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Summer Workshop in International Organization Studies
“Global Public-Private Partnerships”

July 20 – July 29, 2009
Edmonton, Alberta, Canada

Download the Call for Applicants 

Program Structure
The Academic Council on the United Nations System (ACUNS) and the American Society of International Law (ASIL), in cooperation with the University of Alberta and the United Nations University, are pleased to announce the nineteenth ACUNS-ASIL Summer Workshop on International Organization Studies. The workshop will run from 20 July-29 July 2009, in Edmonton, Alberta.

The workshop is intended to foster excellence in emerging scholars and practitioners who are at a relatively early stage in their careers. Therefore it is designed specifically for junior professors in international relations and international law faculties, post-doctoral and advanced doctoral level students, young lawyers and practitioners from civil society groups, policy staff from international organizations, human rights and development advocates, and others at similarly early stages of their professional careers.

The purposes of the workshop are, first, to encourage new directions and new ideas in the analysis of international organization(s) and related legal studies; second, to establish and strengthen contacts between international relations and legal scholars and the United Nations practitioners; and third, to stimulate advanced research and  teaching in the specific workshop subject matter.

The academic program of the workshop will be led by the co-directors, who have specific expertise as academics and/or practitioners in the fields of international politics and international law. Each workshop participant selected will be assigned to one co-director, and will develop their research project with her/his guidance.

Program Themes
A Global Public-Private Partnership (PPP) is a collaborative relationship typically formed between a corporation or industry association; an intergovernmental organization; and national authorities. Public-private partnerships have been quite common for some time in national domestic environments. However, their increasing prominence at the global level is more recent and less well understood. These relationships have emerged at the global level in recent years for several reasons, including the inability of local governments, especially in the developing world, to deliver certain services; the paucity of resources available to intergovernmental organizations to meet the socio-economic, environmental and human security demands of people around the globe; the desire on the part of governments and international organizations, like the United Nations and the World Bank, to use existing private networks for service delivery instead of duplicating them with public ones; and the need to tap into the expertise that private entities can bring to certain projects. At a time of global economic downturn, we can expect Global PPPs to become increasingly attractive to both public and private sectors.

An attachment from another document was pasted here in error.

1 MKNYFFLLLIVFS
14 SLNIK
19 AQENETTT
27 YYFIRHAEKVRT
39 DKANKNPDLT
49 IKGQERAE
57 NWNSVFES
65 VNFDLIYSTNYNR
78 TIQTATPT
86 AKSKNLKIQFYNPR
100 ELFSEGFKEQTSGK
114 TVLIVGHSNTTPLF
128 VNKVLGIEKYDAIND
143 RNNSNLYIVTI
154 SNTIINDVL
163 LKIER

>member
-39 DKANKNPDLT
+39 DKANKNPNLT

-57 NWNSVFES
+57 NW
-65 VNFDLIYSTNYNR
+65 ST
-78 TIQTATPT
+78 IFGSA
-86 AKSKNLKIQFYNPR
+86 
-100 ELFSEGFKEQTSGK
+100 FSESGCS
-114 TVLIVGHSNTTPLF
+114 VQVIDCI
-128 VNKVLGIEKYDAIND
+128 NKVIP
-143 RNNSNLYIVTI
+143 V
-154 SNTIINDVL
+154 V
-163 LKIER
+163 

Global PPPs hold out new promise for innovative and inclusive governance practices. Nonetheless, they are emerging and developing most often in the absence of norms and guidelines to regulate these relationships. Is it appropriate for any and all private actors to participate in Global PPPs? What criteria would identify the most desirable partners? How do private entities that are accountable to shareholders reconcile their participation in a project with governments and international organizations which are accountable to citizens and member governments respectively? How might the outcomes of Global PPP projects be evaluated? What do current examples of Global PPPs suggest about best practices with regard to reporting and decisionmaking procedures? Do Global PPPs signal a loss of power on the part of governments and international organizations now dependent on private actors for help? Or are Global PPPs welcome examples of burden-sharing and subsidiarity arrangements that can free up governments and international organizations to do other work? Do the answers to these questions vary across issue areas? The emergence of Global PPPs has brought with it a range of questions demanding analysis. Our workshop will go some distance in providing that analysis.